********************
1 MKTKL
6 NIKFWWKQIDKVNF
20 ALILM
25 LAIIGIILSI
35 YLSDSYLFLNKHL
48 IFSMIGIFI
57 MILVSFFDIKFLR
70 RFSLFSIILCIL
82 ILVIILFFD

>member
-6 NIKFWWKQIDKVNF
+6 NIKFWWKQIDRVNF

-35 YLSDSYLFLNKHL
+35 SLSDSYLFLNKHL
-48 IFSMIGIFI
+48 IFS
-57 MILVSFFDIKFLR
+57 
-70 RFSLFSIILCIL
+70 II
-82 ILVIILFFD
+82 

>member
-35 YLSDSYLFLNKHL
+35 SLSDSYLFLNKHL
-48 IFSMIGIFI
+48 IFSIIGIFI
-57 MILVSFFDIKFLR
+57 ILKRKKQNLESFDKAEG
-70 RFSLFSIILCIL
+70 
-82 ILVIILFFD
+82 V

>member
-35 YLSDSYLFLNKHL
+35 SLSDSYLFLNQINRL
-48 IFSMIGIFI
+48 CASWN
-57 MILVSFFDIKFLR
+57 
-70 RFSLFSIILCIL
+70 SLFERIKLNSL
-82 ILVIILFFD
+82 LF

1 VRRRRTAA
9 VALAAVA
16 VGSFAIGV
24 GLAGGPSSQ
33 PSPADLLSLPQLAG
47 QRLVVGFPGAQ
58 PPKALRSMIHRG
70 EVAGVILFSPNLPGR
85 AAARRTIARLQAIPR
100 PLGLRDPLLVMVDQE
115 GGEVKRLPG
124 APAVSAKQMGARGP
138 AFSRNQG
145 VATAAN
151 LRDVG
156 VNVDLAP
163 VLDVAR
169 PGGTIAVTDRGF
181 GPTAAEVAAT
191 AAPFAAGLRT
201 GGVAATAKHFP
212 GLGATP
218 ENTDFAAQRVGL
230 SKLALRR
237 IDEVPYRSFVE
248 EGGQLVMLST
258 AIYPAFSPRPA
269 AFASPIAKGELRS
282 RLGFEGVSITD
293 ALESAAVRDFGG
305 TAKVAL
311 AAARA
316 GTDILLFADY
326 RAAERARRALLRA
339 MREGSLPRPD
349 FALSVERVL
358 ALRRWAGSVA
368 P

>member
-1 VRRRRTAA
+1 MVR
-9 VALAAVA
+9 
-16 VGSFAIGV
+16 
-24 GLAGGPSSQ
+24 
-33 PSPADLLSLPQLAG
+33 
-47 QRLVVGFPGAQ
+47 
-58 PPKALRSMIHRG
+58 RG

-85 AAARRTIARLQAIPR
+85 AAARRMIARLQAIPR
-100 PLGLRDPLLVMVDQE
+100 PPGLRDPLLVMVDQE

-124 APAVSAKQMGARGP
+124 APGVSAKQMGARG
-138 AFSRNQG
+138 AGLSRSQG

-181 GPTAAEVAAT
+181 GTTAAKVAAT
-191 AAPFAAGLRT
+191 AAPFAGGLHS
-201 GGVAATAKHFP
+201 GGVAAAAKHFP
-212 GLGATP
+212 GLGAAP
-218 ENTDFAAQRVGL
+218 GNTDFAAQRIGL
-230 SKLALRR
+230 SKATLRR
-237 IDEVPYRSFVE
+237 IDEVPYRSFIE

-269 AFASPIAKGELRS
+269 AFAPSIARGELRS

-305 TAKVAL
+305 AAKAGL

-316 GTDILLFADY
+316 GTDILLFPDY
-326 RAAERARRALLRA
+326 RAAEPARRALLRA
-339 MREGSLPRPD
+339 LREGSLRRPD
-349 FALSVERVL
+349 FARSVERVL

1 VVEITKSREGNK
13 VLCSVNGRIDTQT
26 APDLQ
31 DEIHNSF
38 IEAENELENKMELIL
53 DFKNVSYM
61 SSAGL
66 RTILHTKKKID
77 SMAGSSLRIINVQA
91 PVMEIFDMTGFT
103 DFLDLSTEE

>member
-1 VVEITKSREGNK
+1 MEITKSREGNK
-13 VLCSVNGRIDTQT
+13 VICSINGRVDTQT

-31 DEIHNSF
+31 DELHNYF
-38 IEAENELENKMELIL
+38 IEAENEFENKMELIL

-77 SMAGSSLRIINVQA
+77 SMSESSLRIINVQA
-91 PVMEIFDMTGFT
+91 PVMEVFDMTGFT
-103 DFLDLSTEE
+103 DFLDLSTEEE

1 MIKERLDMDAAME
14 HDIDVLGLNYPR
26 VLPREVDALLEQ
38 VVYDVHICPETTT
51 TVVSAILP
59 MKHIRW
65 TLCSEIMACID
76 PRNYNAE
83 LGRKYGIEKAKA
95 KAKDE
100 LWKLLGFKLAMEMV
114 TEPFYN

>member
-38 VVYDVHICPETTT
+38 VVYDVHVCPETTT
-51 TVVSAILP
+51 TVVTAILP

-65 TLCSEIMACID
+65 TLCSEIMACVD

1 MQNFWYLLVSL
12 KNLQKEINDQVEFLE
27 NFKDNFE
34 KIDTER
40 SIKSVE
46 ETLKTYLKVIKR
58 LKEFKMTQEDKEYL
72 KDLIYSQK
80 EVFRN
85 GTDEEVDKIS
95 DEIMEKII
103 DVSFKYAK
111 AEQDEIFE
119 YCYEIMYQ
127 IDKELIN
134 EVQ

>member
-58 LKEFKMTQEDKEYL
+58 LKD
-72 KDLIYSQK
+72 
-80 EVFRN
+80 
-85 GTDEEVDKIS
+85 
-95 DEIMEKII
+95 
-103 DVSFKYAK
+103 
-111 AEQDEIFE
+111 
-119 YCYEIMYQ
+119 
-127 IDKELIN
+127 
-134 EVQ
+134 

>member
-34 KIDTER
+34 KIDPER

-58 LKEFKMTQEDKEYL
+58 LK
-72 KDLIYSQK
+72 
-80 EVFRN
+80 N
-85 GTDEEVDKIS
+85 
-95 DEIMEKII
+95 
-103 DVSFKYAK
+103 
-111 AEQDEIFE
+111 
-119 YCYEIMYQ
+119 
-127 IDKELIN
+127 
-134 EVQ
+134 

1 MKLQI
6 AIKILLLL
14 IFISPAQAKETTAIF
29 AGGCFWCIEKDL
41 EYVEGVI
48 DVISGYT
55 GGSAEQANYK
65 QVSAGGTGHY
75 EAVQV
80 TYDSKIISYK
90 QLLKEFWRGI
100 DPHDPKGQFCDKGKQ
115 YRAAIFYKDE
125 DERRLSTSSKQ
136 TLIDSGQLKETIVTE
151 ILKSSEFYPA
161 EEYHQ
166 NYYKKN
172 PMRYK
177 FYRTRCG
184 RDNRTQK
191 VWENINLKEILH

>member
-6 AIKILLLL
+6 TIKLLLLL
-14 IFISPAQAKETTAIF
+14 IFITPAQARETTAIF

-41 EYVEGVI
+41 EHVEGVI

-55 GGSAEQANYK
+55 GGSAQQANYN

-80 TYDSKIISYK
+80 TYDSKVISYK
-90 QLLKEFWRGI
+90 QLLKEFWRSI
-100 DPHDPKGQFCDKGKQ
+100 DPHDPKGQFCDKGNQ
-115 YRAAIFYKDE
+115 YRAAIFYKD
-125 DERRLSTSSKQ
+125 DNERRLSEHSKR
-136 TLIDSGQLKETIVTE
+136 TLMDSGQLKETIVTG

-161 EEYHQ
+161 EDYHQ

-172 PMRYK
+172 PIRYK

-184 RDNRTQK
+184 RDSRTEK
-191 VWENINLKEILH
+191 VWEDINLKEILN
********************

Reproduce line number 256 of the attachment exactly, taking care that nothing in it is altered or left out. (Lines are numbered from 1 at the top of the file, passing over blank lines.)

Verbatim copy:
177 FYRTRCG